Linfield announces increase in Latinx and first-gen population on campus


Nathan Herde

Linfield University has several signs around campus with their attributes and accolades.

On Nov. 2, 2022, Linfield University announced the student population reached 1,755 in undergraduate and graduate students this fall. Within these numbers, the “total number of Linfield undergraduate students identifying as Hispanic/Latinx is also at an all-time high of 20%,” according to the university. 

Forty-nine percent of Linfield’s new undergraduate students are “first-generation”–the first person in their family to go to college. That brings Linfield’s total first-generation undergraduate student percentage to 37 percent.

With first-generation and Latinx students accounting for a large proportion of Linfield’s growth in recent years, this begs the question: how is Linfield providing support to this increasing student population on campus? 

Abby Thomas, director of the Diversity, Equity and Inclusion Program, said these early connections are crucial for a successful time at Linfield. 

“One of the largest influences is relationship building,” she said. “There’s research that says that if students are engaged in at least one thing outside of the classroom and have one person that they feel has their back, then they are more likely to succeed and stay.”

For first-generation students, there is a First Scholars program. This program pairs incoming students with other-first generation peers, faculty and staff. This is the fourth year this program has been in place, already having a positive impact on campus. 

After freshman year, students are able to “pay it back” by becoming a mentor to the next incoming class. Programs like this allow for students to create connections on campus early into the year. 

“I would say there are a lot of students that cite this program as a game changer for their experience, starting all the way from pre-orientation and getting to make friends with other first-gen students,” Thomas said. 

Joe Latulippe, director of Academic Advising said accommodating towards each student allows for the most success on campus. 

“We really have to reevaluate what we do to ensure that all of these students will be successful,” he said. “Successful in meeting their personal goals, and that we have the structures and programs in place to help them do that.”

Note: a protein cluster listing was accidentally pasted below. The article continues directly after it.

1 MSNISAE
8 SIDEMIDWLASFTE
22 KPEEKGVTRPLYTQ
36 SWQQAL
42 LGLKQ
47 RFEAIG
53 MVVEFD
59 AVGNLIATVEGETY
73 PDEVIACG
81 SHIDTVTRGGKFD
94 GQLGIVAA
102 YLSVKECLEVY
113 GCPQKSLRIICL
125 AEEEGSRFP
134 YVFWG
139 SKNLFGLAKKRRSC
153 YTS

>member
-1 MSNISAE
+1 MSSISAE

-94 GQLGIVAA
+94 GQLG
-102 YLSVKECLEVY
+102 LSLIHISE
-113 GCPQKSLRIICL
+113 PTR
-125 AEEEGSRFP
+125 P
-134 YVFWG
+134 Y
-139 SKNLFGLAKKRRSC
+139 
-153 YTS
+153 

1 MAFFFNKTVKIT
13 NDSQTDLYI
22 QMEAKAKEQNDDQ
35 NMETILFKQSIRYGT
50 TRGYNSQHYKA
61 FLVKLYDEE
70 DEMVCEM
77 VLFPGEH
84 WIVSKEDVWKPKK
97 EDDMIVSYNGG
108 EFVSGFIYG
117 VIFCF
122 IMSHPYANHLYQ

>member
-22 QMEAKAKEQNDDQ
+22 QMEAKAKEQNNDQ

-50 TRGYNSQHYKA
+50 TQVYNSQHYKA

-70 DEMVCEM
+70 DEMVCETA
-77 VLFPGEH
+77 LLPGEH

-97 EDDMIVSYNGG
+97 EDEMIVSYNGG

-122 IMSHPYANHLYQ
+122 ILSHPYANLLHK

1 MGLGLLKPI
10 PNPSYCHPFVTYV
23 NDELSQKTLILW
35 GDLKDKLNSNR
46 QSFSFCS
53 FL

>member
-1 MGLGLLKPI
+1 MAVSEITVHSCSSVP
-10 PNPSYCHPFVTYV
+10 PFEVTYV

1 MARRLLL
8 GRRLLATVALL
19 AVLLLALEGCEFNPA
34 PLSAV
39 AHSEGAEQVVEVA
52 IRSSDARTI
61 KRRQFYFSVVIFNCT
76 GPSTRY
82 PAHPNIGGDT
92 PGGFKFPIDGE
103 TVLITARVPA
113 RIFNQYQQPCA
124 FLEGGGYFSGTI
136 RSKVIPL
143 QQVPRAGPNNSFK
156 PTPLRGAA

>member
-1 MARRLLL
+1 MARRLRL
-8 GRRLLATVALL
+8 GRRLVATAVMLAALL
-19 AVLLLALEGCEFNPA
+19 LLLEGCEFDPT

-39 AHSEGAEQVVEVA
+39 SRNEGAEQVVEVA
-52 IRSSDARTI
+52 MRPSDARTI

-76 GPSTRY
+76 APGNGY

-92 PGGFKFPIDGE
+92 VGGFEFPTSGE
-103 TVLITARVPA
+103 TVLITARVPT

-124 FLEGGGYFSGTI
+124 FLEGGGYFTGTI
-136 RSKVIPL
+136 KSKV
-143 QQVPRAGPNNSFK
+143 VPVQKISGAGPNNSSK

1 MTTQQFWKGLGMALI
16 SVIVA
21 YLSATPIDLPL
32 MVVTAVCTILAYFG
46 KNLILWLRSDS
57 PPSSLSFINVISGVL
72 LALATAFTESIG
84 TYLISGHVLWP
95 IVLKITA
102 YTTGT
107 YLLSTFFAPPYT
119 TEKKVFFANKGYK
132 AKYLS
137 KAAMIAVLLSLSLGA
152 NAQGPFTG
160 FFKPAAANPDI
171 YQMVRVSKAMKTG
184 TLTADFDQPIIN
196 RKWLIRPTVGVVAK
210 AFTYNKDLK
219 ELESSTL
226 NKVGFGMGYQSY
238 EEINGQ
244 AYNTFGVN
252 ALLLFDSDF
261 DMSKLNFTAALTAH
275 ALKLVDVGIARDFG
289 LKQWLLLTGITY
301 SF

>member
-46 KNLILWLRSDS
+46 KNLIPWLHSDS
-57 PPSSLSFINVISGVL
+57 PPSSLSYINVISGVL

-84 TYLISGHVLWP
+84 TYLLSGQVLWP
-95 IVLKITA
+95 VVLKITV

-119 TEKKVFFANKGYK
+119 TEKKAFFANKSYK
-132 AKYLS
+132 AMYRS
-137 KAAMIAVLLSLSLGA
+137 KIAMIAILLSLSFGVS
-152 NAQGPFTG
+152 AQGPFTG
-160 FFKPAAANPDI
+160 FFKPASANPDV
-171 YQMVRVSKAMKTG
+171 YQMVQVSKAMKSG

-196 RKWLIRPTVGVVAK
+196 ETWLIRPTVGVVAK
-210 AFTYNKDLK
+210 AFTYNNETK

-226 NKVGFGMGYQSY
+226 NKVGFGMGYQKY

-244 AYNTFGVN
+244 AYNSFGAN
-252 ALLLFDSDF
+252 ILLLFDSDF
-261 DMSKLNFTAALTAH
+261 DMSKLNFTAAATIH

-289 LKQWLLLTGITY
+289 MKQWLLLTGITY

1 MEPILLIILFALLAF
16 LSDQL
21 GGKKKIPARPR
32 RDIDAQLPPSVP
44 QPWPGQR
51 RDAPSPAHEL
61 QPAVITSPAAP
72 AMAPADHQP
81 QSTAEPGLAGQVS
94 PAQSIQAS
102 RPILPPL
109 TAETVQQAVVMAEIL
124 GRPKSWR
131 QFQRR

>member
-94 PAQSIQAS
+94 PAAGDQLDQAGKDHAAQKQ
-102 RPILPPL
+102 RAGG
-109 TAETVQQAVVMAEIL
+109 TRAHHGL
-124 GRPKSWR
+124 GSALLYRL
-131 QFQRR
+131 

This fall, Thomas attended the Hispanic Association of Colleges and Universities (HACU). During this conference, organizations share information and ideas to better support the Hispanic community within the college environment. 

Although informative, Thomas shared that many of the suggestions have already been put in place on Linfield’s campus. “It was really affirming to heart that we are doing good things,” Thomas said. 

Student success is not just through academic achievement, but also through creating long-lasting connections with peers. This can be done through the early orientation and extracurricular activities on campus.

There are several cultural clubs on campus that support communities within the student body. LULA, Linfield University Latinx Adelante, is a growing club on campus to spread awareness about the cultural diversity in South and Central America and strengthen Linfield’s Hispanic/LatinX/ChicanX community. 

Other clubs like Black Student Union and Hui O Lōkahi also provide a place for students to connect with culturally similar peers. “We want to make sure students have an opportunity to plug in outside the classroom, be that LULA, First Scholars and then someone who has your back, whether that be a peer mentee, staff or faculty,” Thomas said.

This fall, Linfield went through a strategic plan including opinions from students, faculty, staff and Board of Trustee members. One of the main points within this plan was to increase student retention by 5% in the next  five years. For Academic Advising, this could mean reevaluating the structure of mentorship and faculty advising. 

“When you look at the strategic plan, there are some points that look to expand what the academic advising model could be, and so in the next three to five years, we could see some shifts in our advising model and how and where the faculty advisors role is utilized,” Latulippe said. 

Currently some faculty advisors have fewer than five, while some have more than 50 students that they advise throughout the academic year. 

One of the  projects discussed as part of the strategic plan is the Moving the Needle Project (MNP), which focuses on increasing student retention in the next five years. This project will allow for departments around campus, like Academic Advising and Diversity, Equity and Inclusion to reevaluate their current models and delivery. 

“I do see many opportunities in the near future to revisit a lot of the things we do in Academic Advising,” said Latulippe. Although changes can be made year round, the goals presented with the MNP, the project will “provide more institutional support” in fulfilling and directing decision making. 

With this growing population of first-generation and Latinx students on campus, Linfield is slowly accommodating to this shift. Both Thomas and Latulippe found that the most success was found in relationship building outside of the classroom. Specifically making sure that students knew there were people on campus who “had their back”, whether peers, staff or faculty. Although changes might be directed towards these communities, these programs will positively support the student body as a whole.